On the judging process
Whitney Awards organizers ask judges to read the nominated books and rank them from most deserving of an award to least. That’s all we turn in. We don’t (indeed can’t) provide comments on the titles. Just the ranked list. At first I thought this was going to be difficult. It turned out that the books sorted themselves quite easily. This was surprising to me. And looking back at my list, I don’t have any second thoughts. Which means, I think it’s a good system. I have no idea what the organizers do with the list in terms how they tabulate the category judges’ lists. And I like it that way. I provide my list and then the finalists get pulled from it based on my ranking in relation to the ranking of the other judges.
On my judging rubric
Whitney Awards organizers encourage judges to take notes on the books they read so that they have something to refer to when they cast their ballot. They also suggest using some sort of rubric, although they don’t suggest how we go about that. That suggestion came in after I had already read the first two titles, and I almost ignored it. I figured I’d just keep a running ranked list with notes, but then I decided to try a scoring rubric.
For my rubric, I scored each title on a scale of 0-5 for plot, characterization and prose. As I judged for each category, I also took into account the historical elements in relation to that category. I bumped some scores up or down based on how well the author did in using things like setting, research, historical details, language, etc. to construct plot, characterization or prose — that’s how I worked in my scoring of the work as historical fiction. And because historical fiction is a setting-based genre, I also scored each element in relation to the actual narrative structure — mystery, romance, adventure, family saga, etc. — of each title. This worked very well and meant that I could balance each of the three elements in relation to what the book was rather than against each other (although that also comes into play a bit). In this way, for example, prose wasn’t “does it read like a finally crafted New Yorker short story?” but rather “does it read like the best titles within the category that it’s part of?” Characterization wasn’t “does this rise to the level of Henry James?” but rather “is the characterization good for the type of narrative structure the book is attempting?” I felt this was the most fair way to do it, and it’s why having the rubric helped. I’ll use it (or a form of it) in the future should I be asked to judge again.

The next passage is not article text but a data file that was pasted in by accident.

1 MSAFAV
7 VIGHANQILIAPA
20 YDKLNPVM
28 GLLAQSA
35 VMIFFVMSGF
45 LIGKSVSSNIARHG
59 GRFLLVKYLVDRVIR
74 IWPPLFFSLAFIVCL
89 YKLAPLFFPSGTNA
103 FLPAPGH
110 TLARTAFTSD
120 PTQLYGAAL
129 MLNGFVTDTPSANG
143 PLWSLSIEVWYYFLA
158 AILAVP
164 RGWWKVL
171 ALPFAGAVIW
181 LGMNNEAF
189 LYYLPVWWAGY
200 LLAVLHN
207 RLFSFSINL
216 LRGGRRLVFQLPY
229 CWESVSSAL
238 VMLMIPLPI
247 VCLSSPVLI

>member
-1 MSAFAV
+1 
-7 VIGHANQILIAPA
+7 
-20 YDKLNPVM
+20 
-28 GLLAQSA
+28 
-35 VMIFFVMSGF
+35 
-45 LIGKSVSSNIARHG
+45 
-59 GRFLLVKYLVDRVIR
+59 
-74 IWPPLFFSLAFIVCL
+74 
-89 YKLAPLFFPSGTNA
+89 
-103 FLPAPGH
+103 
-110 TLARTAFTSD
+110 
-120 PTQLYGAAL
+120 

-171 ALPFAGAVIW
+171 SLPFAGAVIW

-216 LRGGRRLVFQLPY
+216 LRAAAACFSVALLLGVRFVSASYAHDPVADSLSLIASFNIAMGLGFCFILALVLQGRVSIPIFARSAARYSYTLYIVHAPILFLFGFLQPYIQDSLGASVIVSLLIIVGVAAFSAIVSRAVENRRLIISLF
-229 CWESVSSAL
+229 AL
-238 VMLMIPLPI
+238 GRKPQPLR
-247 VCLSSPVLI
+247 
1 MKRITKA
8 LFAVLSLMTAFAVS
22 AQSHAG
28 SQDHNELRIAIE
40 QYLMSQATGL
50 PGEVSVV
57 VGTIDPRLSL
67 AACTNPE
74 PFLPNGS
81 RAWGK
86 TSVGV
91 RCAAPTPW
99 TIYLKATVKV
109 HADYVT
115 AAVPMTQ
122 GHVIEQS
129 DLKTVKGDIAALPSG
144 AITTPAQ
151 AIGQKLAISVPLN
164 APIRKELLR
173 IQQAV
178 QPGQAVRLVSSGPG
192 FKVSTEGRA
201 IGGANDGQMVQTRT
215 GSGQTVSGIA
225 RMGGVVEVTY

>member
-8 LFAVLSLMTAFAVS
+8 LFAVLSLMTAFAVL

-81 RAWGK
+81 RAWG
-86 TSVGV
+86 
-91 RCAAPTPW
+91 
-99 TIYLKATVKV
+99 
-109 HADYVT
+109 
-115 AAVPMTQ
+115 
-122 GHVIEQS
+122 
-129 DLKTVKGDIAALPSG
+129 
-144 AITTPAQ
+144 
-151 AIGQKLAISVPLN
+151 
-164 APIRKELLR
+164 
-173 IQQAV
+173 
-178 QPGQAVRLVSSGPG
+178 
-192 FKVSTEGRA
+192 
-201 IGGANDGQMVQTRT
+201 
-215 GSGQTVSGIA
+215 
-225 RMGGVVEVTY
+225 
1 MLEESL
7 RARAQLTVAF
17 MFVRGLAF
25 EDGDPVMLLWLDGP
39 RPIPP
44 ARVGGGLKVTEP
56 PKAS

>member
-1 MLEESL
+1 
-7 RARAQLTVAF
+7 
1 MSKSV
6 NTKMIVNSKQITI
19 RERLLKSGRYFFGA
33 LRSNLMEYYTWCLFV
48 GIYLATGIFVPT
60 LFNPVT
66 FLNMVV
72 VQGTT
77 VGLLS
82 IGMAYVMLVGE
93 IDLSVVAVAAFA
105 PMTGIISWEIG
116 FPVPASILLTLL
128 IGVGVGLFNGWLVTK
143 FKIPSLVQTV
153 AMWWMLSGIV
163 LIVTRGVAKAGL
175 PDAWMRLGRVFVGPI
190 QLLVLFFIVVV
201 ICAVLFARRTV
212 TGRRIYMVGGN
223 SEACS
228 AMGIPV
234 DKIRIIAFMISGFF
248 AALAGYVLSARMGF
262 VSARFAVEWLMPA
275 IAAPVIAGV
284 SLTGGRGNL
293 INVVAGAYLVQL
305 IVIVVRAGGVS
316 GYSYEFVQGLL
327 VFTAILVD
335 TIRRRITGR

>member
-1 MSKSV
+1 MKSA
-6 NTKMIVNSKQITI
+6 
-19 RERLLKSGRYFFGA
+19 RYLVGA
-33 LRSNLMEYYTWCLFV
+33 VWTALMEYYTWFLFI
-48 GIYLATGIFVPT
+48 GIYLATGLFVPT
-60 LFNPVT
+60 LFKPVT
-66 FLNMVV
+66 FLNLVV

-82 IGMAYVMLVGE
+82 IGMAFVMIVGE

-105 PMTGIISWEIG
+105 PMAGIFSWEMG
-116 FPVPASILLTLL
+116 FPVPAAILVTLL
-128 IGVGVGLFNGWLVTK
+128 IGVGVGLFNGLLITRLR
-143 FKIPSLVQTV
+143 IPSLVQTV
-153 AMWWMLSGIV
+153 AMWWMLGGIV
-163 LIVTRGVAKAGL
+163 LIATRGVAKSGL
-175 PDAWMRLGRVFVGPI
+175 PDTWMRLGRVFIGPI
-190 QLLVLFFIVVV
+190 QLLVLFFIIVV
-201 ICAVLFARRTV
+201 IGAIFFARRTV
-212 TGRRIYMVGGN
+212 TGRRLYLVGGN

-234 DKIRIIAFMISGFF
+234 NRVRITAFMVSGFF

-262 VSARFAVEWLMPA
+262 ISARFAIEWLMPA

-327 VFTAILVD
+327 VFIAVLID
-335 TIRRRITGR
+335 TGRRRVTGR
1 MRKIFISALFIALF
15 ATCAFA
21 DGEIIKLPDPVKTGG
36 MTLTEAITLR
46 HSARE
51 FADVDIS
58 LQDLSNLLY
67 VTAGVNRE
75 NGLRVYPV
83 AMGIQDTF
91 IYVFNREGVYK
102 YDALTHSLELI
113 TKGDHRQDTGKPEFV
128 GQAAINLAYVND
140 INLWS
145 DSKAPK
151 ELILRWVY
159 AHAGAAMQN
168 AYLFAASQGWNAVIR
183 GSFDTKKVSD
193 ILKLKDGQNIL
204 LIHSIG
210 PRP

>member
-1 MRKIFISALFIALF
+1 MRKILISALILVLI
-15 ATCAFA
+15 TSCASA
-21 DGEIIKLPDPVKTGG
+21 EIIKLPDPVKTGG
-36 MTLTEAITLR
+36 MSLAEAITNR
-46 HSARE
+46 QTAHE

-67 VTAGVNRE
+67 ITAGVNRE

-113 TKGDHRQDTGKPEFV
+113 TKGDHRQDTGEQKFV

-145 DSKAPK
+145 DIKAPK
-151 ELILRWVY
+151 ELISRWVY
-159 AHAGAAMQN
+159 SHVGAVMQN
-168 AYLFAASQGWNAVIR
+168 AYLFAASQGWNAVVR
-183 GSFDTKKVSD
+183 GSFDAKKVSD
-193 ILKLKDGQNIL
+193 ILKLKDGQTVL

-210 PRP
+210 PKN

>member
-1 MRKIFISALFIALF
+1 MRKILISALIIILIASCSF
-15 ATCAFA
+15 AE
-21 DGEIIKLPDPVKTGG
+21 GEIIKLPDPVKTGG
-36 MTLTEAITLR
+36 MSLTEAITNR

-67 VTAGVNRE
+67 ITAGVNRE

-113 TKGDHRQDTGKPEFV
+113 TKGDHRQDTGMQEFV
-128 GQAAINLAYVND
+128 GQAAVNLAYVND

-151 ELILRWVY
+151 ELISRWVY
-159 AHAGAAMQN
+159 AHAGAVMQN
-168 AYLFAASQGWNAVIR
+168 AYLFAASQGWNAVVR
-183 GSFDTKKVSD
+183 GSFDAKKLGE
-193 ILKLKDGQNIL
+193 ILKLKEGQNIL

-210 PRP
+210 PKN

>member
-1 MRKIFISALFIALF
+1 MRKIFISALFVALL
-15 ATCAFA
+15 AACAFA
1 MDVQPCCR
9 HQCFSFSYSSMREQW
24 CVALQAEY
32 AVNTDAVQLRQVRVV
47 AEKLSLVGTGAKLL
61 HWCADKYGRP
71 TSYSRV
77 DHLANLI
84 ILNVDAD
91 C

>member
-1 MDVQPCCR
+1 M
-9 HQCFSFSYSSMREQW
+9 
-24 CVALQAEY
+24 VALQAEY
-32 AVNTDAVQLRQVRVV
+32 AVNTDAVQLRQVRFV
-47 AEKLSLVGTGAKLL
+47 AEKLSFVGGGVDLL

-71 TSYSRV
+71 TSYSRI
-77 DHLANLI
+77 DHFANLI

On the field of nominees
I will have some general things to say about historical fiction, and especially LDS historical fiction, later, but for now here’s a general take: there were some titles I quite liked. There were others I didn’t. I’d say that the best of this year’s crop (my top eight or so) holds up fairly well against the top five from 2009 (my only other comparison point). But none of the 2014 titles are as good as 2009 finalist and best novel winner In the Company of Angels by David Farland.